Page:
BOSTON (AP) — Geoff Diehl, a former state representative endorsed by former President Donald Trump, has won the Republican nomination for Massachusetts governor over businessman Chris Doughty, who was considered the more moderate candidate in the race.
The victory for Diehl sets up a general election contest against Democratic Attorney General Maura Healey, who would be the first openly gay person and the first woman elected governor of Massachusetts if she wins in November. The state’s current governor, Republican Charlie Baker, decided against seeking a third term.
Republican voters made Massachusetts the latest blue state this midterm season to nominate a Trump loyalist in a high-profile race, potentially dooming the party’s chances of winning in November. Voters in Connecticut and Maryland, liberal states where centrist Republicans have found some success in previous elections, also selected far-right candidates to go up against a Democrat in the general election.
At a Wednesday news conference, Diehl vowed that, if elected, he would roll back vaccine mandates, repeal a new law allowing immigrants in the country illegally to obtain state driver’s licenses and work to let parents use state funds to send their children to private school or for home schooling materials.
Healey, whose only rival for the Democratic nomination dropped out of the race but remained on the ballot, will be the heavy favorite in November against Diehl in one of the most liberal states in the nation.
But Diehl got an unexpected boost Wednesday when Doughty and his pick for a running mate, former GOP state Rep. Kate Campanale, both called on Massachusetts Republicans to unite behind the Trump loyalist. “We are urging voters to support the GOP ticket in November,” Doughty said.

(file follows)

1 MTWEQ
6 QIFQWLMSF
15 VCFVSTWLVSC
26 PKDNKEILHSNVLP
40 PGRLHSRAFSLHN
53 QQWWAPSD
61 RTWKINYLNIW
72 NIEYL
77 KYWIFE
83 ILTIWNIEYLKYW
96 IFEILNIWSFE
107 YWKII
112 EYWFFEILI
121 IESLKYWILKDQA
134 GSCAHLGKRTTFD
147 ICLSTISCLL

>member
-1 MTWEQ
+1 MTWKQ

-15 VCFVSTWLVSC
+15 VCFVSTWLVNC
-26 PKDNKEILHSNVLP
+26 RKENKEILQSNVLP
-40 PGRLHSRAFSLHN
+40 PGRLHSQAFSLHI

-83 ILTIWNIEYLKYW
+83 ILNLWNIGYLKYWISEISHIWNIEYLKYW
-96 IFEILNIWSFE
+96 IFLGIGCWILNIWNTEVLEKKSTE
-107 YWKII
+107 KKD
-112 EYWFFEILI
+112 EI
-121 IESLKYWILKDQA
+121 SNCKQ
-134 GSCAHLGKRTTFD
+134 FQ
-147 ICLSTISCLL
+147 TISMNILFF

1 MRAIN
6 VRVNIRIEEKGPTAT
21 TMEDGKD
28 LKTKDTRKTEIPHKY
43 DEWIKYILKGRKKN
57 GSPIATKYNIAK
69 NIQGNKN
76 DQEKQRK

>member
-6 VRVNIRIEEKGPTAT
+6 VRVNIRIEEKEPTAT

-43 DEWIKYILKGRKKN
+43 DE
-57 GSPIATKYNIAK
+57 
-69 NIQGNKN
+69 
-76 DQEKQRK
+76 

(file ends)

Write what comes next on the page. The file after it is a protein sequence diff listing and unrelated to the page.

That’s a strikingly different tack than that taken in Maryland by Kelly Schulz, a moderate who lost the GOP gubernatorial primary to Dan Cox, a far-right state legislator endorsed by Trump. Schulz declined to back him, as did outgoing Republican Gov. Larry Hogan, who has called Cox a “whack job.” In Massachusetts, Baker didn’t make a primary endorsement and has made no secret of his disdain for Diehl.
At her victory party Tuesday night before the GOP race was called for Diehl, Healey told cheering supporters that regardless of which candidate emerged as her opponent, “they’ll bring Trumpism to Massachusetts.”
Diehl, the favorite among state Republican Party delegates, has ties to Trump stretching to 2016, when he served as co-chair for Trump’s presidential campaign in Massachusetts. During a telerally Monday night, Trump said Diehl would “rule your state with an iron fist.”
Diehl has also opposed COVID-19 protocols and hailed the Supreme Court ruling overturning Roe v. Wade.
Asked about his stand on abortion, Diehl said, “I want to protect life where I can, but also I understand that the Legislature makes the laws that govern this state. My job is to execute those laws.”
Doughty had said he supported some of Trump’s initiatives but wanted to focus on challenges facing Massachusetts, which he said is increasingly unaffordable.